At least once a year, students come to school with money they saved up, or a sealed envelope sent by their parents or guardian, for the annual Scholastic Book Fair. It’s an integral part of students’ yearly calendar festivities, giving them an opportunity to pick whatever their heart desires.
The nationwide book fairs allow students to discover books of their interest and pick what reads they want. It can be the latest book from a popular comic series like “Captain Underpants,” or the newest shiny pencil on display, but for over 40 years, Scholastic has tried to “empower” kids to choose their own books and school supplies, which it calls a “milestone opportunity” for students “to identify and express their own voice.”
But earlier this month, the organization announced a plan to segregate books on race, gender, and sexuality, leaving authors, education professionals, and parents criticizing the decision, especially when censorship and book bans through education facilities are at a high. That decision has now been reversed.
The decision to create the “Share Every Story, Celebrate Every Voice” collection, which included 64 controversial titles that elementary schools could choose to include or exclude from their book fairs, was made earlier this year. In the official statement, Scholastic said the decision to segregate the books was made to reduce the risk of “teachers, librarians, and volunteers vulnerable to being fired, sued, or prosecuted” for hosting these books in a district that has banned them.
In creating the sentiment that including this collection of books in an elementary school book fair was optional, Scholastic caused an uproar across social media and within those very librarians’ walls they were trying to keep out of harm’s way.
Scholastic clarified in the original statement that the separate collection was intended to ensure kids can access books that are targeted by book bans across the country.
“We don’t pretend this solution is perfect — but the other option would be to not offer these books at all — which is not something we’d consider,” the organization said.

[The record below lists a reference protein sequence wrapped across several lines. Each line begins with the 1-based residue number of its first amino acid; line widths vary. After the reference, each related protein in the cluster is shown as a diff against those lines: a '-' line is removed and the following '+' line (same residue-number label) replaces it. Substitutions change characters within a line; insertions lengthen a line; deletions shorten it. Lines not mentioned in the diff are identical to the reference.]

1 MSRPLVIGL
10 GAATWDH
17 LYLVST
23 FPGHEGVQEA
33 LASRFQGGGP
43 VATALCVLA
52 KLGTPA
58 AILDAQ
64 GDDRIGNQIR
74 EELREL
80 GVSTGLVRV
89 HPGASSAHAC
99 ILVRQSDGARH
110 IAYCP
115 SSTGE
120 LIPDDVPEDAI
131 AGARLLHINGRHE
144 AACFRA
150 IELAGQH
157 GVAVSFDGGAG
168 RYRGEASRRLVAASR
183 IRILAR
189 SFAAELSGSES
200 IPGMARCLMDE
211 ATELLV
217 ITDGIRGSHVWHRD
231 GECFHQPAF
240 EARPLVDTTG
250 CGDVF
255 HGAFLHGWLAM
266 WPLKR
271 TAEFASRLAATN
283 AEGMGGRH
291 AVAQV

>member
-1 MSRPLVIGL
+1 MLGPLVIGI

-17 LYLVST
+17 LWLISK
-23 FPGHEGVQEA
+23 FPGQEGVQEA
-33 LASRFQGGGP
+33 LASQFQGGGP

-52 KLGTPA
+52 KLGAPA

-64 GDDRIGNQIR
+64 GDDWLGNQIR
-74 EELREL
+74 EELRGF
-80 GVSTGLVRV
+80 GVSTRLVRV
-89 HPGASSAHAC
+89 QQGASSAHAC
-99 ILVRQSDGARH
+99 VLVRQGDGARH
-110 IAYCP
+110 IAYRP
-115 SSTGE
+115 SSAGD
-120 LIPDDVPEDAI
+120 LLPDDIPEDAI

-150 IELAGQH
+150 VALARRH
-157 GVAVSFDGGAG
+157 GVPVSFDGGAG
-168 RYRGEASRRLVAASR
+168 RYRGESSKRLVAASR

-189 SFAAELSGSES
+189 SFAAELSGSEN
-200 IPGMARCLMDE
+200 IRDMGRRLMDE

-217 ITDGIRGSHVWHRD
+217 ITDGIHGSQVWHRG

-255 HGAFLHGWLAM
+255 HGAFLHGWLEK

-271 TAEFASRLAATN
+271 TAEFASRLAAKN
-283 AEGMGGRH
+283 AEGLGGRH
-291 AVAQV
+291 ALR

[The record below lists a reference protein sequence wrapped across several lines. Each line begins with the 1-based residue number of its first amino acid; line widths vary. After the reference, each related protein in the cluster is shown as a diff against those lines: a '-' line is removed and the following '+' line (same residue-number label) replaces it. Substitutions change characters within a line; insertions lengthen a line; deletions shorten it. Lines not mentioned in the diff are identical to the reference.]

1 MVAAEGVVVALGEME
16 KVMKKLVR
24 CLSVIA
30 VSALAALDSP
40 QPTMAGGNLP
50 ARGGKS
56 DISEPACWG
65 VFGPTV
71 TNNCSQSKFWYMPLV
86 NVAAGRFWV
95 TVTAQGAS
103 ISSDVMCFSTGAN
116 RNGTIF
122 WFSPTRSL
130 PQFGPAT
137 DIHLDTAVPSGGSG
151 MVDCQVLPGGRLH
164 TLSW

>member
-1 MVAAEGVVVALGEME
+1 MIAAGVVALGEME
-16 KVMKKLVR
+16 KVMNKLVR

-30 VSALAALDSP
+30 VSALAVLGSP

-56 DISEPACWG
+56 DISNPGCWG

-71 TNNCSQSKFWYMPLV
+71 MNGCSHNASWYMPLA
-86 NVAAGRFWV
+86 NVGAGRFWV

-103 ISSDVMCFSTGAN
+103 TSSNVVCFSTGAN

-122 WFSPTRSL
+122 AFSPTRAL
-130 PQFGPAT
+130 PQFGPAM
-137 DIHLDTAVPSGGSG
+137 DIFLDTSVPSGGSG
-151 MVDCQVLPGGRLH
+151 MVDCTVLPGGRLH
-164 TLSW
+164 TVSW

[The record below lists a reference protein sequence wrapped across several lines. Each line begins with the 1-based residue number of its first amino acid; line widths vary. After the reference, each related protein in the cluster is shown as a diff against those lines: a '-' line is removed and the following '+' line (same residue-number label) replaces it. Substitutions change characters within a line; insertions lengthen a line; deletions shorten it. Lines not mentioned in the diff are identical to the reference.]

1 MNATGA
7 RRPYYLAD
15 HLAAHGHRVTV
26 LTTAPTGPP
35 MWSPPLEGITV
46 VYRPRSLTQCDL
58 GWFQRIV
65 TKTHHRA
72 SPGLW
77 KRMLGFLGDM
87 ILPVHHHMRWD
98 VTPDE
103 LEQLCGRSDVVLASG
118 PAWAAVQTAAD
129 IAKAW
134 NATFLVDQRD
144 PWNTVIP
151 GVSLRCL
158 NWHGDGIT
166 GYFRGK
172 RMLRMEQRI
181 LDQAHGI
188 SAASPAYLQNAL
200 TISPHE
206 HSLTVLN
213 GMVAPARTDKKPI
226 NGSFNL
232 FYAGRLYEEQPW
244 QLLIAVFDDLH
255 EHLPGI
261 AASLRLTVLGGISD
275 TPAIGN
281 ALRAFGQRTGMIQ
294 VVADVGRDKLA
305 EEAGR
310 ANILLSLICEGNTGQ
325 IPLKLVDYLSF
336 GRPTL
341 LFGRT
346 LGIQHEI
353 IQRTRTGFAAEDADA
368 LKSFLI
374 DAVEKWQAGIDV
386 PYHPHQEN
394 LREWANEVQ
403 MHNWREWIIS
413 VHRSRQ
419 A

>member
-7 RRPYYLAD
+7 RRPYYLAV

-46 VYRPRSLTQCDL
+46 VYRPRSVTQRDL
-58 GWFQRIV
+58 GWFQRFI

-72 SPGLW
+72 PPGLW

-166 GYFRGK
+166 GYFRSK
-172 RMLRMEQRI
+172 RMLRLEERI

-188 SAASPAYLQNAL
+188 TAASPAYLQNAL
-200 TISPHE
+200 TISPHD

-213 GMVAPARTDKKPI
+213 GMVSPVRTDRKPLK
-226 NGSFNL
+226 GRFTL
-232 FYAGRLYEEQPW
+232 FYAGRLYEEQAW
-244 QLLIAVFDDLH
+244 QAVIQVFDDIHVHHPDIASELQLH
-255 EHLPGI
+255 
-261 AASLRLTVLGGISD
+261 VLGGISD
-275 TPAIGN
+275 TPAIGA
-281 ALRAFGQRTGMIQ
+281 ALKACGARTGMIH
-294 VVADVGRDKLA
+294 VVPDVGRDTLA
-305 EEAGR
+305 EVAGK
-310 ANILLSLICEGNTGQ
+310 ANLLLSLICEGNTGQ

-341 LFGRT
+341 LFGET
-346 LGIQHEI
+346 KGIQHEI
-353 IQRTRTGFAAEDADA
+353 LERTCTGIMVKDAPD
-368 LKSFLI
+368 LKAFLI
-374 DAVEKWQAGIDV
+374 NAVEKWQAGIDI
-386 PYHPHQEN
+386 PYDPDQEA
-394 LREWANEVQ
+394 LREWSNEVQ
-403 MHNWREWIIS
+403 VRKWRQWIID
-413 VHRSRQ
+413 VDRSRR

In the latest update, Scholastic apologized for the harm caused by its separate catalog and said it would be discontinued beginning in January when their next book fair season begins. Scholastic also pledged to “redouble our efforts to combat the laws restricting children’s access to books.”
Youth poet laureate Amanda Gorman, who read one of her poems at President Joe Biden’s inauguration, was one of the authors whose book “Change Sings” was listed for schools to opt in or opt out of including in their book fair. A book fair, she said, would never “censor her words.”
“It honestly feels like a betrayal,” Gorman wrote on Instagram about Scholastic’s initial decision to create a separate catalog of diverse books “As an elementary student, for weeks, I’d save every single penny I had for the Scholastic Book Fair, because it felt like a safe place to explore and choose for myself what books I wanted to read, what stories I wanted to find representations of myself in.”
“The Scholastic book fair and catalogue opened the world to me and made me excited to read and own books,” author Nikole Hannah-Jones wrote on Twitter. “Imagine children now made to feel that stories of children like them are optional or shameful.”
The nonprofit organization We Need Diverse Books condemned Scholastic for the decision, stating that “Diversity is not a choice,” and demanded Scholastic desegregate its books fairs, which it described as an “institution that fostered a love of reading for generations of American children.”
“Scholastic must not treat history and the lived experiences of readers’ and authors’ diverse identities as something that may be ignored or opted out of,” WNDB wrote in a statement. “Scholastic may choose to either support diverse books completely or submit to bigotry and fascism…Scholastic’s recent misguided decision prioritizes profit over diversity and the welfare of students everywhere.”
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